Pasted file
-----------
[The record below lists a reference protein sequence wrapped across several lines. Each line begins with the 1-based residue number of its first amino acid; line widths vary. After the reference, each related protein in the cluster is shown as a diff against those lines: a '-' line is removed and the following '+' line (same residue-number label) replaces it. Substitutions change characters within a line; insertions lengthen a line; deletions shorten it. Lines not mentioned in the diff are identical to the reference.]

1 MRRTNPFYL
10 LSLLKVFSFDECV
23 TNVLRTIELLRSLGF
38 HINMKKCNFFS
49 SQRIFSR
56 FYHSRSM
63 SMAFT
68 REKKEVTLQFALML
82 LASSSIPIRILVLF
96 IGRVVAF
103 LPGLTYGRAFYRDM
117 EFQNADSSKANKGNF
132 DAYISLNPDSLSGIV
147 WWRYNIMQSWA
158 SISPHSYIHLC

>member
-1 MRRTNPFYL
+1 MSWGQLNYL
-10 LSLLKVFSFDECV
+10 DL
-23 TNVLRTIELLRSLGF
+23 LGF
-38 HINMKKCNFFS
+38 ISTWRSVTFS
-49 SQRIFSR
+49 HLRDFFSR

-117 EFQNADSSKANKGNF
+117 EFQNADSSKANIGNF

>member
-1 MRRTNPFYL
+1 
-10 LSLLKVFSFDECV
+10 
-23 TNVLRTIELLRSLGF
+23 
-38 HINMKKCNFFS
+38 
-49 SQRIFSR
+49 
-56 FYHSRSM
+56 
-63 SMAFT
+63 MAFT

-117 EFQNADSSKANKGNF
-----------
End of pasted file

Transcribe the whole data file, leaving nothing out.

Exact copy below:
[The record below lists a reference protein sequence wrapped across several lines. Each line begins with the 1-based residue number of its first amino acid; line widths vary. After the reference, each related protein in the cluster is shown as a diff against those lines: a '-' line is removed and the following '+' line (same residue-number label) replaces it. Substitutions change characters within a line; insertions lengthen a line; deletions shorten it. Lines not mentioned in the diff are identical to the reference.]

1 MRRTNPFYL
10 LSLLKVFSFDECV
23 TNVLRTIELLRSLGF
38 HINMKKCNFFS
49 SQRIFSR
56 FYHSRSM
63 SMAFT
68 REKKEVTLQFALML
82 LASSSIPIRILVLF
96 IGRVVAF
103 LPGLTYGRAFYRDM
117 EFQNADSSKANKGNF
132 DAYISLNPDSLSGIV
147 WWRYNIMQSWA
158 SISPHSYIHLC

>member
-1 MRRTNPFYL
+1 MSWGQLNYL
-10 LSLLKVFSFDECV
+10 DL
-23 TNVLRTIELLRSLGF
+23 LGF
-38 HINMKKCNFFS
+38 ISTWRSVTFS
-49 SQRIFSR
+49 HLRDFFSR

-117 EFQNADSSKANKGNF
+117 EFQNADSSKANIGNF

>member
-1 MRRTNPFYL
+1 
-10 LSLLKVFSFDECV
+10 
-23 TNVLRTIELLRSLGF
+23 
-38 HINMKKCNFFS
+38 
-49 SQRIFSR
+49 
-56 FYHSRSM
+56 
-63 SMAFT
+63 MAFT

-117 EFQNADSSKANKGNF